Keeping Your Data in Line: Understanding Compliance in the Cloud
Regulatory compliance is serious business—perhaps your most serious business. But unless you’re a compliance expert, the string of acronyms that represents the various regulations that may or may not apply to your data can read like the alphabet of an unknown language. In fact, compliance can be so opaque that more than a third of businesses outsource its management. It’s no surprise that concerns about regulatory compliance are one of the biggest barriers to cloud adoption. When a single mistake can cost enormous sums of money and result in significant penalties, as well as reputational damage, it only makes sense to avoid unnecessary risk.
In particular, heavily regulated industries like finance, healthcare, life sciences, and education have to step carefully into the cloud, as well as any firm that conducts international business that triggers consumer data regulations such as GDPR in the European Union and PIPL in China, which are more restrictive than those at play in the United States. The global opportunities for data usage and expanding markets offered by the cloud come packaged with obligations to navigate requirements that may be unfamiliar and a bit scary.
But compliance fears don’t have to constitute a barrier to cloud adoption. Thousands of businesses that have already migrated to the cloud operate in full regulatory compliance across all industries and sectors. Compliance is, of course, very closely tied to security, so building familiarity with approaches to public cloud security is a good start in understanding the demands of regulatory compliance in the cloud.
Intimidating as it may seem, compliance is just as manageable in the cloud as anywhere else. In fact, some aspects of compliance are made easier by cloud providers’ shared responsibility models, which govern security and compliance policies in the cloud, designating which aspects of both are taken on by cloud vendors and which by customers. While there is variation in the details of AWS, Azure, and GCP shared responsibility models, all three designate that the cloud vendor is responsible for security of the cloud infrastructure itself; with legacy on-prem servers, that aspect must be managed by your operations team. AWS, Azure, and GCP also all provide publicly available compliance advice and certification information.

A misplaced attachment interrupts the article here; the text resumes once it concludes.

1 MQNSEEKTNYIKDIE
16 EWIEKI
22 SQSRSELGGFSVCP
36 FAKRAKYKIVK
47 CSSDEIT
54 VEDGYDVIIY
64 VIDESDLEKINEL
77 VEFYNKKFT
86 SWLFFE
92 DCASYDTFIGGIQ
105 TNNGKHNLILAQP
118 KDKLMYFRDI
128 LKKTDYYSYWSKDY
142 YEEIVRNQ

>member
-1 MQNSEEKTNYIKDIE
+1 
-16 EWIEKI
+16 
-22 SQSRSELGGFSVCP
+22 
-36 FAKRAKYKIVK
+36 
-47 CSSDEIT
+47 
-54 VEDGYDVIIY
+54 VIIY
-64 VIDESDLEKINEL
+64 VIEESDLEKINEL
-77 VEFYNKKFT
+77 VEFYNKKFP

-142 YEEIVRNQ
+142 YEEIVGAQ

The challenge, then, comes from the side of the shared responsibility agreement for which the customer is accountable: your build in the cloud. When you pursue an effective migration, rather than a costly lift-and-shift, the way you gather, store, and use data will inevitably change. A cloud built to solve your business problems and accomplish your business goals is a cloud built to leverage data and amplify its power, but it’s also a cloud built with compliance in mind. AWS, Azure, and GCP, in addition to information about their own compliance certifications, include compliance considerations in their architecture frameworks; each also offers a review tool or training process for periodic architecture reviews to assure that your system aligns to best architecture practices, including those governing regulatory compliance.
Partnering with a managed services provider can lighten the compliance load. Some MSPs offer CaaS (compliance as a service) add-ons to their standard contracts; others provide compliance services and quarterly reviews as part of their regular managed services programs. Many MSPs carry compliance certifications within given industries, establishing their expertise in those fields’ regulatory requirements. A partner with experience in your industry should have demonstrated capabilities addressing regulatory compliance concerns, and you should always ask prospective MSPs about their compliance expertise.
In the end, the complicated question of regulatory compliance in the cloud has a simple answer: knowledge. As with every other transformative aspect of cloud migration, keeping your business inside the regulatory lines will require learning and adjustment. It will also enable you to safely and responsibly make more sophisticated use of more data than ever before, enhancing your customer experience, operational resiliency, and business agility for a stable, growth-oriented future.